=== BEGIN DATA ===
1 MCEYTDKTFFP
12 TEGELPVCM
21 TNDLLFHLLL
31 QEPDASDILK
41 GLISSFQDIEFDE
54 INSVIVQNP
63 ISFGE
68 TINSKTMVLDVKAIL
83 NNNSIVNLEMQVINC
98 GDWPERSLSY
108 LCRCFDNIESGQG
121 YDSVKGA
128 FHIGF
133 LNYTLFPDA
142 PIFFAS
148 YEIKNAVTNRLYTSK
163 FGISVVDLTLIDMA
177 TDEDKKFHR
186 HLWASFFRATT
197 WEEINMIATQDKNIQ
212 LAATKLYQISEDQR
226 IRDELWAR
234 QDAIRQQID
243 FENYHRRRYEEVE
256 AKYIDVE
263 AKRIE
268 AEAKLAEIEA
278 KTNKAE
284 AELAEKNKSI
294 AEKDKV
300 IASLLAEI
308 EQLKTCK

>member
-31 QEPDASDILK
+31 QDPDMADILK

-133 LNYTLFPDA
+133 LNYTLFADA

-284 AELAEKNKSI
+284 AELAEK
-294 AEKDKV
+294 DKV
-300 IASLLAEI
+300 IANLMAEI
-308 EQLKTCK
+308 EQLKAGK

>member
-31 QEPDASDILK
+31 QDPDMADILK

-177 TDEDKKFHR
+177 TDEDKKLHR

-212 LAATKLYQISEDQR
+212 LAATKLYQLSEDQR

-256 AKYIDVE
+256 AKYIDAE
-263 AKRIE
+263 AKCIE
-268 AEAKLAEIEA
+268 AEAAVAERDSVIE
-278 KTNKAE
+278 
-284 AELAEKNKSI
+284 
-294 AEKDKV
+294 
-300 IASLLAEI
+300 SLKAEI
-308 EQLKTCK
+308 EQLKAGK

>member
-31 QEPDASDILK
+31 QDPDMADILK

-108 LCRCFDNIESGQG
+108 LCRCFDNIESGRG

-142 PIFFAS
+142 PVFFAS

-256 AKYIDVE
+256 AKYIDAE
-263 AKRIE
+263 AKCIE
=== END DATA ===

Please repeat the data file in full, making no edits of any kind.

1 MCEYTDKTFFP
12 TEGELPVCM
21 TNDLLFHLLL
31 QEPDASDILK
41 GLISSFQDIEFDE
54 INSVIVQNP
63 ISFGE
68 TINSKTMVLDVKAIL
83 NNNSIVNLEMQVINC
98 GDWPERSLSY
108 LCRCFDNIESGQG
121 YDSVKGA
128 FHIGF
133 LNYTLFPDA
142 PIFFAS
148 YEIKNAVTNRLYTSK
163 FGISVVDLTLIDMA
177 TDEDKKFHR
186 HLWASFFRATT
197 WEEINMIATQDKNIQ
212 LAATKLYQISEDQR
226 IRDELWAR
234 QDAIRQQID
243 FENYHRRRYEEVE
256 AKYIDVE
263 AKRIE
268 AEAKLAEIEA
278 KTNKAE
284 AELAEKNKSI
294 AEKDKV
300 IASLLAEI
308 EQLKTCK

>member
-31 QEPDASDILK
+31 QDPDMADILK

-133 LNYTLFPDA
+133 LNYTLFADA

-284 AELAEKNKSI
+284 AELAEK
-294 AEKDKV
+294 DKV
-300 IASLLAEI
+300 IANLMAEI
-308 EQLKTCK
+308 EQLKAGK

>member
-31 QEPDASDILK
+31 QDPDMADILK

-177 TDEDKKFHR
+177 TDEDKKLHR

-212 LAATKLYQISEDQR
+212 LAATKLYQLSEDQR

-256 AKYIDVE
+256 AKYIDAE
-263 AKRIE
+263 AKCIE
-268 AEAKLAEIEA
+268 AEAAVAERDSVIE
-278 KTNKAE
+278 
-284 AELAEKNKSI
+284 
-294 AEKDKV
+294 
-300 IASLLAEI
+300 SLKAEI
-308 EQLKTCK
+308 EQLKAGK

>member
-31 QEPDASDILK
+31 QDPDMADILK

-108 LCRCFDNIESGQG
+108 LCRCFDNIESGRG

-142 PIFFAS
+142 PVFFAS

-256 AKYIDVE
+256 AKYIDAE
-263 AKRIE
+263 AKCIE